We talk about a number of topics and issues with Jamestown Mayor Sam Teresi this week. First, our Terry Frank discusses the mid-year budget update recently provided for City Council by Comptroller Joe Bellitto, who says the city is holding it's own. Teresi commended his department heads for holding the line on expenses, but, adds a drop in revenues from the Board of Public Utilities lowered the Payment in Lieu of Taxes for three divisions. We also talk about Public Works Projects, many of which are being completed on time due to the dry and comfortable weather for the first part of Summer. We discuss work taking place on North Main Street between Second and Third Streets, and part of the project being moved to next Summer. The mayor also previews the city's annual Labor Day Festival coming up on Sunday, Sept. 4, 2016.
Our Terry Frank is joined this week by Chautauqua Co. Executive Vince Horrigan to discuss a wide range of topics. One is the county's Industrial Development Agency's purchase of 66-acres of unused commercial-industrial land from Bush Industries, Inc. for development. Horrigan says the IDA will use a state grant to make infrastructure upgrades to the property, and package and market it. We also discuss county sales tax, which the state says is up 11.6-percent over the first half of 2015. Horrigan says the amount brought in is "right on target" with what the county was projecting. We also discuss the retirement of County Veteran's Services Agency Director Gary Chilcotte, and, the start of the search for a successor.
Gerry Rodeo Media Coordinator Paul Cooley joins our Terry Frank this week to talk about the upcoming, 72nd annual rodeo, put on by the Gerry Volunteer Fire Department. Cooley gives us a little history on the event, and talks about the fact nearly 200 professional cowboys and cowgirls will be on hand from Aug. 3-6 for the event. Cooley says seven of the top 25 riders will be here. He adds they're also bringing trick-riding back this year. They'll also be serving their famous, Barbecue Beef dinners each night at 5 p.m. prior to the evening's shows. Those begin at 8 p.m. each night. There'll also be a kid's rodeo on Sat. Aug. 6 at 4 p.m.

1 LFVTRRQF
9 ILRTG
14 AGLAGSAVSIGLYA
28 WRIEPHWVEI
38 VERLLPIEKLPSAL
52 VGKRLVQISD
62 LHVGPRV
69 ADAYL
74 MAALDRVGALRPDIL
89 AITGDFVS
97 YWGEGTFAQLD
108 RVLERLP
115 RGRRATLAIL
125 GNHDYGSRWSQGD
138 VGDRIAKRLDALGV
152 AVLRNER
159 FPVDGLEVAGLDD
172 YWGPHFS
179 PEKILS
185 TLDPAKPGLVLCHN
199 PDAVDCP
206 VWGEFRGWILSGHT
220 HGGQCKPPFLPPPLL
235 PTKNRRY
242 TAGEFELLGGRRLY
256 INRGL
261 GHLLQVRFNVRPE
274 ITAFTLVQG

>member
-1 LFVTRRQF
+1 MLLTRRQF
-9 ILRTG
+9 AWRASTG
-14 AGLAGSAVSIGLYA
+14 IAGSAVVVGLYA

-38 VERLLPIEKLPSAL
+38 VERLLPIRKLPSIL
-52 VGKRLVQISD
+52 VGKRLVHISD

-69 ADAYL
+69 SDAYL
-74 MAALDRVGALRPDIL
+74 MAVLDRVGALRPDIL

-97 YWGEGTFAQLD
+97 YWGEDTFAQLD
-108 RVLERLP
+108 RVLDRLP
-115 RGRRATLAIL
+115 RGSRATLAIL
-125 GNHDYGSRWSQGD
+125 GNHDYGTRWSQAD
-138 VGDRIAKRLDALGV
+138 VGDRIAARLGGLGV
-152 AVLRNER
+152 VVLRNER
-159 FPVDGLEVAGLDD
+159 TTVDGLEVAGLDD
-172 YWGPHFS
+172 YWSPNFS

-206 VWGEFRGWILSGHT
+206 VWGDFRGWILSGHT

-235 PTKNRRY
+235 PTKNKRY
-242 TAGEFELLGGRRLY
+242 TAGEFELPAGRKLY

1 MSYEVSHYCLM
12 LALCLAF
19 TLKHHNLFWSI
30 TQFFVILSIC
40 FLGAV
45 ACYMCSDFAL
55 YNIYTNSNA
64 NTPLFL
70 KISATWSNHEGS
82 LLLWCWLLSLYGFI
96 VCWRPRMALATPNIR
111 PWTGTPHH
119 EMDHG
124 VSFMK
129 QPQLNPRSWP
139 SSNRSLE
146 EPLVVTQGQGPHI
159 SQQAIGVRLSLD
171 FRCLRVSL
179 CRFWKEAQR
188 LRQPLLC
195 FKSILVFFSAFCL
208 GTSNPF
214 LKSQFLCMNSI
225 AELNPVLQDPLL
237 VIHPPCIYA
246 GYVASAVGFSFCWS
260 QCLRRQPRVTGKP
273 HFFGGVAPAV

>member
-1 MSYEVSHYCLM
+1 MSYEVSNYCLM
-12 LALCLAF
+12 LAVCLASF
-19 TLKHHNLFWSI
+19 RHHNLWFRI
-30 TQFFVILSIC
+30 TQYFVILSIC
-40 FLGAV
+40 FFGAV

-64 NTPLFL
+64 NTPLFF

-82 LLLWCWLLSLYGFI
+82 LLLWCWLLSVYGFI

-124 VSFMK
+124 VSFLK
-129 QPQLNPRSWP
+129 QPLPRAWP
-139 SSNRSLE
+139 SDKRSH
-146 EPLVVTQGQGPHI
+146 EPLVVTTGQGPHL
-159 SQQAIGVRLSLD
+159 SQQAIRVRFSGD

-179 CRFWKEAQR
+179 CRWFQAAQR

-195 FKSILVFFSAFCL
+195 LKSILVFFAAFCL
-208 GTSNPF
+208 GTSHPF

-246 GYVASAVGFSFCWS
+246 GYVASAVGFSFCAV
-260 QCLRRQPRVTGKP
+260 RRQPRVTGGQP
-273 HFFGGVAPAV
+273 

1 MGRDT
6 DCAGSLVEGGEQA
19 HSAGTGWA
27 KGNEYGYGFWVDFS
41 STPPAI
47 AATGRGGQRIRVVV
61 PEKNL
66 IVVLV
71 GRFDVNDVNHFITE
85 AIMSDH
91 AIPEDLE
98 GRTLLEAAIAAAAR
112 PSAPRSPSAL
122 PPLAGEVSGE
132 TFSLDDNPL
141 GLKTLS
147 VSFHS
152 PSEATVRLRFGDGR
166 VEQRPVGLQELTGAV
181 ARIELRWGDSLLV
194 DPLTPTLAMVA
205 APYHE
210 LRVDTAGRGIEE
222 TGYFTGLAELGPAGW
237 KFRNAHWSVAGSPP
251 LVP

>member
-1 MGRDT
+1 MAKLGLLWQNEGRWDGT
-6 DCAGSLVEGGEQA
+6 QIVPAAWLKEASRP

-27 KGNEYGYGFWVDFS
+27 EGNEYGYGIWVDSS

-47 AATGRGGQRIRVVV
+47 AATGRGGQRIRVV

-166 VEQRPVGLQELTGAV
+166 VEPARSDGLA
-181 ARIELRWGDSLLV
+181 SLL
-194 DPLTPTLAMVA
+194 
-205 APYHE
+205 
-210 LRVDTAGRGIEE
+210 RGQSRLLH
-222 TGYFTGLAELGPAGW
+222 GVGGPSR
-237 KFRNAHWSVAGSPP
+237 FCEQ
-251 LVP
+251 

We speak this week with Chautauqua Co. Fair Board member Dave Wilson about the 134th annual fair, which runs Monday through Sunday, July 25-31. Wilson says they have a full week of activities, and a couple of new grandstand shows for this year. There'll be two State Championship Demolition Derby qualifiers on Tuesday and Sunday. This year's championship will be held at the Erie County Fair, though, due to renovations taking place at the New York State Fairgrounds in Hamburg. The pre-sale 6 dollar tickets will cost 12 at the gate this week. In addition, Poultry returns to the county fairgrounds this year after being held off-site last year due to the Avian Flu scare. For more information on the fair, call 366-4752, or go on-line to chautauquacountyfair.org.
Mayor Sam Teresi joins our Terry Frank this week to talk about "Zombie Properties," and the problem confronting the city of Jamestown, and much of the nation. Zombie Properties are those no one is taking responsibility for, where the owners have fallen behind on mortgage or tax payments, but haven't been foreclosed on yet. Teresi says it remains the property owners responsibility to take care of the property whether they live in the home or not. He adds they've had some success in getting people to take care of them. We also discuss repair and paving projects on North Main Street... and, the city's budget process... which is now moving into high-gear.